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Clark County Fair sees big comeback after 2 years of pandemic shutdown

In Clark County, the fair has made a big comeback this year. And that's good for business, with a lot of money being spent and people working the fair.

CLARK COUNTY, Wash. — At the Clark County Fair, absence does indeed make the heart grow fonder, according to longtime fair manager and CEO John Morrison.

“It was a two-year hiatus with the COVID. For something that a lot of people don't think is a big event it's amazing what two years without a fair has done — this year has been an absolutely fantastic response from the public,” said Morrison on Friday morning.

Morrison said they planned for the best fair possible, and it's paid off. People came out early on Friday, lining up for carnival tickets before noon as the fair went into its final weekend.

“We were really excited to be back. I grew up doing 4-H and so we were here all the time, and so it’s really fun to bring (the kids) now that they’re bigger and they can really remember it,” said Allison Meade of Ridgefield, who was there with another mom and their kids.

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Along with the rides there are some pretty fun traditions. One of the newer ones, the dog pond-jumping competition drew a good crowd.

Of course, fairs started with roots in agriculture — with Clark County's beginning in 1868. And the 4-H and Future Farmers of America exhibits and competitions have a long history here.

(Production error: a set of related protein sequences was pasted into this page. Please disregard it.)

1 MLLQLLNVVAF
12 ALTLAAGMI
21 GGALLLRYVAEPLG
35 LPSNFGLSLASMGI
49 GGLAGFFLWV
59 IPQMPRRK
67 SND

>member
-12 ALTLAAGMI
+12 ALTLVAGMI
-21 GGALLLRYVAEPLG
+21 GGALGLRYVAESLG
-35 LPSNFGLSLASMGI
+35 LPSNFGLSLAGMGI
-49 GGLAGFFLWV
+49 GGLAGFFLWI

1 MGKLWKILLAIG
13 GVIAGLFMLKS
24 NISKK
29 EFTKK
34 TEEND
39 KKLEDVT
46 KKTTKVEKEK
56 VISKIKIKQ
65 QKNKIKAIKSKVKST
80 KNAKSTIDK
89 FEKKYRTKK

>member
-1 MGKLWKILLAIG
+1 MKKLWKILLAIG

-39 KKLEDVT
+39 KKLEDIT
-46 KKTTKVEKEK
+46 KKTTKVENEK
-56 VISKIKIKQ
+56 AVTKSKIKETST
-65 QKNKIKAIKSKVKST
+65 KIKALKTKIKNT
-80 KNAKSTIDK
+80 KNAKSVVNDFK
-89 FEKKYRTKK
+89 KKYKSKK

It's 12-year-old Blue Bilik's first time, bringing a pig from Yacolt to show.

“I think it’s really amazing with all these pigs around you get to see other people’s pigs and how they do,” said Bilik.

Beyond the pigs is the dairy barn, and an older hand at all this; Jaime Evers of White Water and Ankeridge Farms is in her early 20s and has been here before.

“It’s my favorite fair … the people up here, every exhibiter in the barn is incredible. Not just us, every person is so helpful, and we just love our cows,” said Evers.

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And then there is the fair cuisine, sometimes grilled up and sometimes shaken. The milk shakes from Clark County Dairy Women are back, delivered today by volunteer pageant and scholarship organizations.

“You have people who have been like, ‘I have been waiting for a peach milkshake for three years’ — they are so ready to be back and it is so fun to give them what they’ve been missing as well,” said volunteer Teri Le.

Whatever you may enjoy, people are coming out to get it, into the final weekend. Maybe more than ever.

"When you move the needle at a fair it’s a small move, when you see things that are 20 and 30% more, something’s out there happening very very good and I think this fair is going to prove that,” said Morrison.

KGW did ask about staffing the fair. Like a lot of industries, Morrison said that it has been more challenging. There was a lot of last minute hiring, and they are running with fewer workers, but they are certainly managing.

The Clark County Fair runs through Sunday, August 14. It's motor sport weekend, with tuff trucks and monster trucks to finish off the entertainment.

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